Beachy Head (eastbourne) Marathon - What Shoes To Wear?

I need advice - my road trainers, trail shoes or full walking boots

3 messages
03/10/2012 at 19:52

Hi all,

I am new to this - but loving it!

I have lost 6 stone in 5 months speed walking - but still weigh over 20 stone.


What I need to know is, can my faithful brooks road trainers that have got me through the last 2 half marathons do the job for beacy head? or do I REALLY need trail shoes? or do I go the full monty with walking boots? does weather conditions make any difference. I have an extra wide foot, so spending out another £150 on a pair of footwear for a one off event doesn't thrill me. also, I am walking up and down hills to prepare - but they are road paths. Do I have to train off-road?

 

thanks in advance - I appreciate the community support!

04/10/2012 at 09:24

WR - this question comes up every year - usually in the event thread (there's one open in Events if you want to join in)

the answer is always the same - it really depends on the weather leading up to the event.

in "normal" years - road shoes are fine as the trails will still be hard.  there are only a few sections (in Friston Forest) where it can be a bit muddy but if it's been dry you can cope with these in road shoes.

but this year, and certainly recently, it's been as wet as hell and a lot of the tracks will be muddy but you'd be surprised how quickly they can dry out with a few days of sun and wind.  the open grassy sections will always be fine, but the forest tracks will not dry out much now. the chalk tracks could be a bit hit and miss.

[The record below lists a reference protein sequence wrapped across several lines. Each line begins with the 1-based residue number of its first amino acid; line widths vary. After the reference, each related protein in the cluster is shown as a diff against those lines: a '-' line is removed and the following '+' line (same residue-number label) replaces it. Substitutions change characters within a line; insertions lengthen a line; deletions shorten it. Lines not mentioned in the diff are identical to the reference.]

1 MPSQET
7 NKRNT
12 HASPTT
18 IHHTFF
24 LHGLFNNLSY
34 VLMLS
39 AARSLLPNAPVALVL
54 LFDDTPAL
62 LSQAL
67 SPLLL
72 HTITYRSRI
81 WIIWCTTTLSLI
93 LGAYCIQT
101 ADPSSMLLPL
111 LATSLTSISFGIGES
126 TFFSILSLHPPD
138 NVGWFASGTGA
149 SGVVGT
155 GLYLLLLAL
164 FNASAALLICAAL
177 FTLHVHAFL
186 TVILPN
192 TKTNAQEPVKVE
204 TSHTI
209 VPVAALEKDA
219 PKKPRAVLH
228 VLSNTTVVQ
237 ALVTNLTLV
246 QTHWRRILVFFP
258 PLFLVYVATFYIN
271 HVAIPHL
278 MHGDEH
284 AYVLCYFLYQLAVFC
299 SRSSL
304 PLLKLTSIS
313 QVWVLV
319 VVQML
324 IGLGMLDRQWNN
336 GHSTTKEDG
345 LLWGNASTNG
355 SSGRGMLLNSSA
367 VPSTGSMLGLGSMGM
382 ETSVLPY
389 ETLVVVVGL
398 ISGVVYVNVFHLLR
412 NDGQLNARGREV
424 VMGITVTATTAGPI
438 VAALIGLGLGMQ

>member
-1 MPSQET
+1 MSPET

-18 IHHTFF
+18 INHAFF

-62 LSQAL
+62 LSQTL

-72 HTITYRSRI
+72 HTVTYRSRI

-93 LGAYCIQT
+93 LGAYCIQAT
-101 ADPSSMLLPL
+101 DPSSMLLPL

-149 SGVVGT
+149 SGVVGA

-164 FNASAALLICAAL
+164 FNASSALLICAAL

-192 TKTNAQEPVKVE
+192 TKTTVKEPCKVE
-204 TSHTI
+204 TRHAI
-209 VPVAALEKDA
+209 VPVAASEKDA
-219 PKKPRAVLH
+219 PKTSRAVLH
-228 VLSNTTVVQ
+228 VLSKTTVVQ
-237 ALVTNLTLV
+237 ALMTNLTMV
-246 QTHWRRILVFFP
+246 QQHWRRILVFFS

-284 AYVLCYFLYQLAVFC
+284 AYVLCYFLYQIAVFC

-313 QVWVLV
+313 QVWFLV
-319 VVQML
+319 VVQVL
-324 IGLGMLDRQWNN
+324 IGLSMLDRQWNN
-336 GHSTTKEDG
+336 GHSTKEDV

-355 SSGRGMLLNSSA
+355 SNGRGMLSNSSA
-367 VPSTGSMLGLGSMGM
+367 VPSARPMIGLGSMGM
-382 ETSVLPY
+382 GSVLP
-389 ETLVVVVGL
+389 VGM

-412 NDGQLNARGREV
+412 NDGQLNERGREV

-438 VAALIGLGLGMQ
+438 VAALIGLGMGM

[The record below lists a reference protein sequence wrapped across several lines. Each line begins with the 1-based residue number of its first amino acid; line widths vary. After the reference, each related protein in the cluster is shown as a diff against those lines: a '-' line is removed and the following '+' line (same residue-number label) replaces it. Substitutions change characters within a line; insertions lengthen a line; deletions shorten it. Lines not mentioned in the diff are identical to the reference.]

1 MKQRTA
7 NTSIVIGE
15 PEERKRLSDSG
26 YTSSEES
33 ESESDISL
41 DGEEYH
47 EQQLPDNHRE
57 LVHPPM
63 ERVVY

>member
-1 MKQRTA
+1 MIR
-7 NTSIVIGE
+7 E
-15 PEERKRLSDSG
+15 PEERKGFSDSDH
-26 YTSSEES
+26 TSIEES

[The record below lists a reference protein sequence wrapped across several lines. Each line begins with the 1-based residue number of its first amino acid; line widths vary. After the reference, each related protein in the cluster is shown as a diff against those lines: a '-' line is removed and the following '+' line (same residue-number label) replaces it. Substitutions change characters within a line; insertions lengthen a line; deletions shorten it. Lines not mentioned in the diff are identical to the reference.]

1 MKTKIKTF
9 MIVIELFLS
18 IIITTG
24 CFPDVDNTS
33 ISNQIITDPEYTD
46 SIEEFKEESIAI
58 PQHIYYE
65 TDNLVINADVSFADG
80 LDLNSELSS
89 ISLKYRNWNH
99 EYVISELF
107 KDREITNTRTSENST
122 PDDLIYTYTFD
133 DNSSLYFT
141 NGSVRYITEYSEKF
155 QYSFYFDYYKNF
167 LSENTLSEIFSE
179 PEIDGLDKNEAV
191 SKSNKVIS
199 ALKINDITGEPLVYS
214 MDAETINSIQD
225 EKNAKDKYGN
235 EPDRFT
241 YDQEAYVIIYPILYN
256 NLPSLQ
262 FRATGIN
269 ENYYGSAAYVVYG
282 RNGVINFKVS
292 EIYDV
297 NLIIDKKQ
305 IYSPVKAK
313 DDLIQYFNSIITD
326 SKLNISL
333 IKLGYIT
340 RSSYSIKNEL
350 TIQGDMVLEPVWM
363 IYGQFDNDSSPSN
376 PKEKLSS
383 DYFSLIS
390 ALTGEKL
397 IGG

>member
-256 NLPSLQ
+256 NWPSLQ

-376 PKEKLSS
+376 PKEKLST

I suspect that the next few weeks are still going to see a fair bit of rain which isn't going to help so I think that trail shoes would be the best option.

you're always best training off-road for this event - it's a tough challenge with 95% of it on trails so being used to running off-road will help a lot.

if you do go for trail shoe - and I think you should - then get some that that you can still run on hard surfaces in as they will be more cushioned for your weight.  fell shoes or similar with aggressive mud-gripping soles have little cushioning (that cushioning comes from muddy and grassy srufaces) and can be uncomfy on hard surfaces.

Brooks might do a trail shoe that will have a similar feel to your road shoe - talk to a specialist shop about this and/or check their website

I live close to the event (and am masrhalling again this year) and I'll try to get out on the mountain bike at the weekend to check the trails out - I'll post a summary in events

 

Edited: 04/10/2012 at 09:26
04/10/2012 at 19:49
Thx for he advice. Await with interest site report

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